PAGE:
Housing transfer is not such an obvious option
THE recent statement by Councillor Kit Owen that Fenland proposed housing transfer is an obvious option for tenants needs challenging. There is nothing obvious about it at all - tenants have a choice and, frankly, given the increasingly desperate method
THE recent statement by Councillor Kit Owen that Fenland proposed housing transfer is an "obvious option for tenants" needs challenging. There is nothing obvious about it at all - tenants have a choice and, frankly, given the increasingly desperate methods being employed in recent months in order to secure a 'yes' vote from tenants, then, in my view, they are right to be suspicious.
As the only Member/Tenant, I have been appalled at the "hard sell" approach that this policy has been given. I believe taxpayers' money is being spent on an avalanche of paperwork designed not, as is claimed, to provide information, but to browbeat tenants into voting yes.
But it doesn't stop there. The latest thing I read is to offer tenants digital cameras under the guise of reporting anti-social behaviour but, and here's the catch - only if they vote for transfer.
Let's be clear. The move to transfer at this particular time is politically driven with the objective, in my view, of achieving two things.
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The first is to bring a sum of money into Fenland's coffers with no explanation of what it will be used for. Secondly, it absolves the council of supplying or addressing housing services in future.
This is, in fact, exactly what the portfolio holder, Cllr Owen, stated in the local press a few months ago when he made it clear in his view local authorities should have nothing to do with providing housing.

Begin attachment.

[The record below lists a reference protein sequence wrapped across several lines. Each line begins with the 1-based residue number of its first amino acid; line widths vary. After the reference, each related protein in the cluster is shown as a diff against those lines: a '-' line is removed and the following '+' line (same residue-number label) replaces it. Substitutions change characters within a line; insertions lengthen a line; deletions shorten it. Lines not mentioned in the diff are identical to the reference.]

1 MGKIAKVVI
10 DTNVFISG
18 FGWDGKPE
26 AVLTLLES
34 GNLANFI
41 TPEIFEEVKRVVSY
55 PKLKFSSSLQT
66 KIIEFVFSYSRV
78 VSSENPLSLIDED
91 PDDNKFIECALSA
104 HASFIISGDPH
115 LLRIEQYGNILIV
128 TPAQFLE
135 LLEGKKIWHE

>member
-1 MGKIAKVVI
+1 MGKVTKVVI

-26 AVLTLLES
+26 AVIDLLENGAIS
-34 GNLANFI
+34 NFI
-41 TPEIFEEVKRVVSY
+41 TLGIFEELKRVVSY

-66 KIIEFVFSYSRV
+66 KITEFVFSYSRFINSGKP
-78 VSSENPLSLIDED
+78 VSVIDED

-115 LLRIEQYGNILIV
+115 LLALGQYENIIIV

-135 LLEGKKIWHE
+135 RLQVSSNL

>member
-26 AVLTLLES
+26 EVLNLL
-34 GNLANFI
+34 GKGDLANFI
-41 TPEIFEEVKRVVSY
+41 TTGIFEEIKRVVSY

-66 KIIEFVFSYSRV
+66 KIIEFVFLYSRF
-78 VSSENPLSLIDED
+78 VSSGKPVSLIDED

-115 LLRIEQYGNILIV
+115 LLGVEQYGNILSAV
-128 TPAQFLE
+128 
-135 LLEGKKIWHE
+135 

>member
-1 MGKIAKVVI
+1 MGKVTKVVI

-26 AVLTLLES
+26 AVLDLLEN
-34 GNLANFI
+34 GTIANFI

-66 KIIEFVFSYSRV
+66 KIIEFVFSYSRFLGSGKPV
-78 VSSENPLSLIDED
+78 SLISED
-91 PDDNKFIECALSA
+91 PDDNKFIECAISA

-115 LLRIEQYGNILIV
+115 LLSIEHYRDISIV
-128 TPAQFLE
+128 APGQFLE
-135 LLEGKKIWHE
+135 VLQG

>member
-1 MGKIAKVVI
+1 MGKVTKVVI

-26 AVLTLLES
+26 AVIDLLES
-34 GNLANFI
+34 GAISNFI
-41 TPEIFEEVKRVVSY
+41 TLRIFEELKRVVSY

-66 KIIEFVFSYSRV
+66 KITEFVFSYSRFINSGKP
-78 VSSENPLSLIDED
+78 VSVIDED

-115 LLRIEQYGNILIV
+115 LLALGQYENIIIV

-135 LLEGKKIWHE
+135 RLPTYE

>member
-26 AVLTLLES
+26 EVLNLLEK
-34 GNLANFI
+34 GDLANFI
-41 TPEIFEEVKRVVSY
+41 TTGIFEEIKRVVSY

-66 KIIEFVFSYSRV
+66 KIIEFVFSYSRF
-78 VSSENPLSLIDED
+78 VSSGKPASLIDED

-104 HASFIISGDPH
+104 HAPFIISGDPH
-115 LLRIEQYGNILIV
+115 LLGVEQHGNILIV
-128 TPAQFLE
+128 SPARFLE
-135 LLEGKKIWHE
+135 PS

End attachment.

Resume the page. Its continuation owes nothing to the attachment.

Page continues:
- 1 Homes evacuated as FOUR gas leaks disrupt March
- 2 All roads reopened after gas leaks cause day of disruption
- 3 Driver escapes injury after A14 lorry fire
- 4 20 travelling families park illegally at rugby club
- 5 Hauliers on how they are tackling the HGV driver shortage crisis
- 6 Police disrupt drug dealer's 'oven ready' cannabis stash
- 7 White van driver sought after Passat overturns
- 8 Family farmers win court case against oat milk giants
- 9 Hooded man exposes himself to two women
- 10 Pub closes as owners decide not to sell
Staff, too, are obviously going to be pushing this, after all they have been guaranteed no redundancies for 10 years! What other public sector workers in the present climate have been offered that?
The case for retention of the existing housing stock is, I believe, a valid one.
What needs to be taken into account is this: most of the criteria being asked for Fenland is currently being met.
For example, as far back as 1999 under the then director of housing Ian Robinson, Fenland achieved an almost 100 per cent record on central heating and double glazing.
Currently, I'm informed there is an ongoing kitchen replacement scheme in many properties. Add to this the fact that Fenland already meets the Government's decent homes standard, and has done for some time.
It is the case that many of the things being cited as extra gains under transfer may be misleading, as they are already established. Others, such as probationary tenancies, have been policy at the council for some time.
While it is certainly true that the council can't compete with the scale of resources of a private agency, nevertheless my view is that it should be local authorities which supply or address housing needs within an area.
The choice is straightforward, it is, I would suggest, between a multi-layered top-heavy agency structure with, perhaps, problems of accessibility, response etc. Or to stay with Fenland District Council.
My own position is clear and open. On principle I am against any council selling off its entire housing stock to the private sector.
There are uncertainties - not least of which, and probably the most ominous, is the change of tenancy from secure to assured.
Therefore, on the basis of "better the devil you know than the one you don't". I will be voting against the transfer. But, then, unlike the council, I believe in people making up their own minds.
COUNCILLOR STEVE CAWTHORNE